Western Cape High Court Deputy Judge Jeanette Traverso threw out the high-profile case against 34-year-old Dewani even before he started his defence against the accusation that he plotted to kill his 28-year-old wife Anni Hindocha.
Traverso said the prosecution's case against Dewani was weak and that she can see no reasonable prospect that she might find him guilty once she has also heard his defence.
The evidence presented by the prosecution fell "far below the threshold" of what a reasonable court could convict on, the judge ruled in a case that has grabbed international headlines.
She said the evidence of the prosecution's main witness, taxi driver Zola Tongo, was "riddled with contradictions" and "highly debatable".
Dewani was accused of hiring three men -- taxi driver Tongo, Mziwamadoda Qwabe and Xolile Mngeni -- to kill Anni on their honeymoon in South Africa in 2010. Anni was kidnapped and then murdered in Gugulethu township near Cape Town on November 13, 2010.
Mngeni was sentenced to life in prison for the murder but died in jail. Qwabe was sentenced to 25 years. Tongo was sentenced to 18 years following a plea bargain deal.
Dewani lost a four-year legal battle in the UK to avoid extradition to South Africa, and was sent in April this year to stand trial. Dewani is expected to return home to Britain soon.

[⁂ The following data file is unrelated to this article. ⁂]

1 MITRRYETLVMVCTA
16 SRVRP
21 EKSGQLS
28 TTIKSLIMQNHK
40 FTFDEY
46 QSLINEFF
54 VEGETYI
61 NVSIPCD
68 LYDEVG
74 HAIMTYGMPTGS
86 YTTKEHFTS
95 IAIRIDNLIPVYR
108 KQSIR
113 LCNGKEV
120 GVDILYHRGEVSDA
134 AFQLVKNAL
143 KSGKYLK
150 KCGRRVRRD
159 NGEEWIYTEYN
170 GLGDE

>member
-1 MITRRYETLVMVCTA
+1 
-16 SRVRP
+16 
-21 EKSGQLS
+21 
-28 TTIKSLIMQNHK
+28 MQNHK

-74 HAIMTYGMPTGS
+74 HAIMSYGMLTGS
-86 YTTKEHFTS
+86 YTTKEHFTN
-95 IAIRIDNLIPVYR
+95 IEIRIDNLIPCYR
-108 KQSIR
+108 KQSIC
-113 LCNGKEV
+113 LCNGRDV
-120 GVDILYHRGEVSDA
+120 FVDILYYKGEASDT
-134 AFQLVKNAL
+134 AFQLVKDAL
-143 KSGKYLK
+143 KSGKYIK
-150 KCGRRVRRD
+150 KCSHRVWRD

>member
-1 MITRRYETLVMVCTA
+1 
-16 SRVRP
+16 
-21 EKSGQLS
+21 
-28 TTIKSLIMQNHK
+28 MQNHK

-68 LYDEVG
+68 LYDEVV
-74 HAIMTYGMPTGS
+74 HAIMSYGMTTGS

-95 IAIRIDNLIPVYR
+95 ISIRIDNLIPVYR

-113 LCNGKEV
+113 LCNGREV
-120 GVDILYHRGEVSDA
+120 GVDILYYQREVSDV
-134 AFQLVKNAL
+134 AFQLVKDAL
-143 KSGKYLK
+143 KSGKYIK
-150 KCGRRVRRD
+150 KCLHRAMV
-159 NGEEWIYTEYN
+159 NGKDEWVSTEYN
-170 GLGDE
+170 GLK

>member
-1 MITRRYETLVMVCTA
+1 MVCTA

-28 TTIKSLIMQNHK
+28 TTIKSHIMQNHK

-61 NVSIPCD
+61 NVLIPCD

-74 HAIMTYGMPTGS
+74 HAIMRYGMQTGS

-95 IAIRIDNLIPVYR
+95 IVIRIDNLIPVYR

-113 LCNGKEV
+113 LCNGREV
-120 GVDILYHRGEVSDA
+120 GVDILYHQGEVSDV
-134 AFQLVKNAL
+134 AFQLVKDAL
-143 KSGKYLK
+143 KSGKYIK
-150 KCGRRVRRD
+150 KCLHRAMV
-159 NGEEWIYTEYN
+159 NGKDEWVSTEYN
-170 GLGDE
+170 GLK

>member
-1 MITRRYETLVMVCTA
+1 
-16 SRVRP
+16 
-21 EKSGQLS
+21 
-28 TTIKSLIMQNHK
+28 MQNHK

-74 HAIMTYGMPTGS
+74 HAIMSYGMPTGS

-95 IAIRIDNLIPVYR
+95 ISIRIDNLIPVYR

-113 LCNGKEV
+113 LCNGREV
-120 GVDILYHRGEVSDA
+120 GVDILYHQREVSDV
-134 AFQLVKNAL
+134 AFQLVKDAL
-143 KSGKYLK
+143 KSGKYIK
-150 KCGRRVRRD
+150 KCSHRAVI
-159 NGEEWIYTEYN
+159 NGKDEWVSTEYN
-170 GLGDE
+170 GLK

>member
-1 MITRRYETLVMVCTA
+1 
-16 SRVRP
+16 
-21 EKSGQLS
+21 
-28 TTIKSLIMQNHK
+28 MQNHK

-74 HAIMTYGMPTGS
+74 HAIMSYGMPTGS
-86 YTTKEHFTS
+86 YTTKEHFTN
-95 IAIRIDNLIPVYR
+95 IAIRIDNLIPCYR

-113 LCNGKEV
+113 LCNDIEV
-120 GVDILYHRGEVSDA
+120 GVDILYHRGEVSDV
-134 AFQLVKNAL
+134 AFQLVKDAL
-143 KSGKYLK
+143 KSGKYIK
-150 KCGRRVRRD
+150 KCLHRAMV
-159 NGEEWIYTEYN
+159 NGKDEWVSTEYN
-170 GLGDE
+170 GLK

Dewani's lawyers applied for his discharge at the end of the prosecution's case, arguing that the evidence against him was so weak he should be acquitted.
Announcing her ruling, Traverso said: "The accused is found not guilty of this charge."
Traverso said his application for discharging him is granted and he is found not guilty on five charges.
She said the only reason not to grant the application would be in the hope that Dewani would implicate himself if he gave evidence.    

But to do so would be a "manifest misdirection", the judge said.
Dewani walked out of the dock and down the stairs to the holding cell without any expression on his face. His family burst into tears and embraced each other after the verdict.
A clearly disappointed Hindocha family left the court immediately.
In a statement read outside the Western Cape High Court, the Hindocha family said: "We feel really, really sad because we have not heard the full story. Shrien lived a double life."

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